Help & Advice about Modern Slavery
Victims of Modern Slavery
Victims of trafficking and forced labour may be reluctant to tell their story through fear of reprisal or not being believed, through a feeling of shame about letting themselves be treated in this way, or because they do not know their rights and the treatment they are entitled to receive.
There are no set number of signs that will indicate that a person is a victim of trafficking or subject to forced labour. One or a combination of factors could suggest a person is a potential victim, so each case should be considered on an individual basis.
If you are concerned that you or someone you know may be being abused, or exploited, please say something. Everyone is responsible for preventing abuse and Modern Slavery is abuse – it really is ‘Everyone’s Business’.
There is more information about safeguarding, including Modern Slavery on the East Sussex website or for further advice you can contact the;
Modern Slavery helpline on 0800 0121 700.
If you are reporting a potential victim, do not attempt to let the victim know you have reported it or confront the traffickers. You need to ensure their safety and yours.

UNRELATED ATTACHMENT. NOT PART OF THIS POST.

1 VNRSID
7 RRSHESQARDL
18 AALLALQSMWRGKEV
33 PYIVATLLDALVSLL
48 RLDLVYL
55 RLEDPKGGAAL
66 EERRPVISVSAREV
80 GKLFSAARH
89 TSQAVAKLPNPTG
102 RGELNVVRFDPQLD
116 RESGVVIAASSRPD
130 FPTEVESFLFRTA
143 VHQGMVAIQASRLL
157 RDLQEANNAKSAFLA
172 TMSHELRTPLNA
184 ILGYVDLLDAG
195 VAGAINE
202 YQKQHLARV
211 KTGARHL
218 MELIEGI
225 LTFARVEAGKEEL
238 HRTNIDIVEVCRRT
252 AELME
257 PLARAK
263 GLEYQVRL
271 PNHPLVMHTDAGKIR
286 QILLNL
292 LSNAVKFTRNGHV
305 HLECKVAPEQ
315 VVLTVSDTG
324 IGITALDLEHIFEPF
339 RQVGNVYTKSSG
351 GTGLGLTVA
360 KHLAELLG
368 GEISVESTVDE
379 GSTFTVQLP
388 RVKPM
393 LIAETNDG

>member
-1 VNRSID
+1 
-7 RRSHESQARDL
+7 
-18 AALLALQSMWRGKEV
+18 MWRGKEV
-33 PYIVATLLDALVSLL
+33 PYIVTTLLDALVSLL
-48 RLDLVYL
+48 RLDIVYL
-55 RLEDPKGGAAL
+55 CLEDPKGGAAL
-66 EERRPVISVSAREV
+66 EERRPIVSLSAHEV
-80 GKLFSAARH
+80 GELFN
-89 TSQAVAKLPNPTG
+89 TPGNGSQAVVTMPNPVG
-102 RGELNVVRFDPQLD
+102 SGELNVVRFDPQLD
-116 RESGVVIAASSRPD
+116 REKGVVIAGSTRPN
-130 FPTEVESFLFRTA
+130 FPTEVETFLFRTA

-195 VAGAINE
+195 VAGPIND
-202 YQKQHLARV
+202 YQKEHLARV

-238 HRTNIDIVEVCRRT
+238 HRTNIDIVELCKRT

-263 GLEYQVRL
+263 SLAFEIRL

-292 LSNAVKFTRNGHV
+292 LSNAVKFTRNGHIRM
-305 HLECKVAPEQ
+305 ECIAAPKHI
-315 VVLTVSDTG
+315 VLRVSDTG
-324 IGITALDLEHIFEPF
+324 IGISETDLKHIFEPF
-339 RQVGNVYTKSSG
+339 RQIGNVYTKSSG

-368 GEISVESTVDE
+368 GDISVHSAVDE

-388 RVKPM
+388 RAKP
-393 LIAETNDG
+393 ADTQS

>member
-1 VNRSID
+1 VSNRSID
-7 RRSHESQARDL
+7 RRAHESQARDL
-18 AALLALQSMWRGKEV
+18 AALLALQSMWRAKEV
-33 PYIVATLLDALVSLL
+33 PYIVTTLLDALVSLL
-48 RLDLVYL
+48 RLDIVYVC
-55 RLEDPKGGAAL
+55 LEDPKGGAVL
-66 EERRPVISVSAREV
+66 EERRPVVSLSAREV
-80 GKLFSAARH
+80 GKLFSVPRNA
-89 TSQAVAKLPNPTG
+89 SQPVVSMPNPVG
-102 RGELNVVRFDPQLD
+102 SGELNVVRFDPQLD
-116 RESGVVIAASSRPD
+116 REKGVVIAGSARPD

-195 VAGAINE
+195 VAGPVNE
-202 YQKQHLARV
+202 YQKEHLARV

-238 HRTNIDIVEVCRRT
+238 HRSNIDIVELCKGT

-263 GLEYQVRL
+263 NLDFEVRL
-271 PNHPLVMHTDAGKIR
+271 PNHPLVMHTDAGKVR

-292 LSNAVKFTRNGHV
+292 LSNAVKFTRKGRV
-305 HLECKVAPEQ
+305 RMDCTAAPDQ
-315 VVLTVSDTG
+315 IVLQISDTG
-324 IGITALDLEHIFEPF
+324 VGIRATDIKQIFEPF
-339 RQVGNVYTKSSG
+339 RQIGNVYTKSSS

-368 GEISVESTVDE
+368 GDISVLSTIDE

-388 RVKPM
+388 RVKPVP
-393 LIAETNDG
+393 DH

You can report modern slavery in the following ways:
• By calling 101
• In person at your local police station
Remember to always call 999 if you are in danger.
Frontline Staff Guidance
Download the recently updated (March 2020) Government guidance on identifying Modern Slavery for Frontline Staff:
Duty to Notify the Home Office of Potential Victims of Modern Slavery
From 1 November 2015, specified public authorities have a duty to notify the Secretary of State of any individual encountered in England and Wales who they believe is a suspected victim of slavery or human trafficking. Please click on the link below for guidance including information that must be provided when reporting as set out in the Modern Slavery Act 2015.
Modern Slavery Unit Guidance for frontline non-First Responders
The Home Office Modern Slavery Unit have developed a flyer to be distributed to frontline staff who are not first responders, with information on what to do if they encounter a potential victim of modern slavery.
Members of the Safer Communities Partnership